Colour is one of the most primitive forms of communication we have. Call it evolved survival instinct, we wordlessly know that a combination of yellow and black equals danger or toxicity – think wasps, leopards or even barricade tape. Similarly hard-wired into our minds is the notion that greens and blues mean healthy ecology and balance, this combination is harmonious and safe.
Traditional colour palette creation and styling puts colour harmonies front and centre. A colour harmony being a classically satisfying balance of hue, lightness and chroma/saturation whether monochromatic or complementary (think tonal blues or a good old red and green pairing). To start with you need the best colour options available to work with, colour system Coloro provides a indepth selection pf 3,500 colours laid out methodically by hue, lightness and chroma/saturation. Once you have the colours, you can start creating! A colour harmony engages the viewer and it creates an inner sense of order.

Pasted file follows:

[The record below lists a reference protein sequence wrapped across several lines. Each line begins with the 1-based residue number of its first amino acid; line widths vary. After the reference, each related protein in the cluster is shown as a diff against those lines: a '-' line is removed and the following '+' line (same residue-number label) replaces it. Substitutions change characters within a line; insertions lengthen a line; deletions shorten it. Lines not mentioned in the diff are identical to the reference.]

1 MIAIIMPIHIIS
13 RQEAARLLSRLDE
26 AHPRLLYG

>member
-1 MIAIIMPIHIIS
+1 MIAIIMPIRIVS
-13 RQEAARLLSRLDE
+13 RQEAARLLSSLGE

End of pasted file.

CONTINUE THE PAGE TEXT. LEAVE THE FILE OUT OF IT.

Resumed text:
This approach drives commercial appeal, however increasingly brands are looking to be a little more rebellious, stray away from the status quo and ultimately be more individualist in what is a pretty crowded retail environment. Cue disruptive colour.
One of the first designers to use Disruptive Colour in this way is Danish design deity Verner Panton. To Panton colour was more important than form and recent studies back him up, with recent stats from Emerald Insight citing that “up to 90% of impulse judgments about products are based on their colour”.
His main aim was to use colour to transport people to unfamiliar surroundings and light the touch paper of their imaginations, because in his own words “Most people spend their lives living in dreary, beige conformity, mortally afraid of using colours.”
However the disruptive colour or colour clashing route is a tricky road to navigate, done correctly can garner some serious street cred, but done wrongly you could end up looking a little more crazy than crazy cool.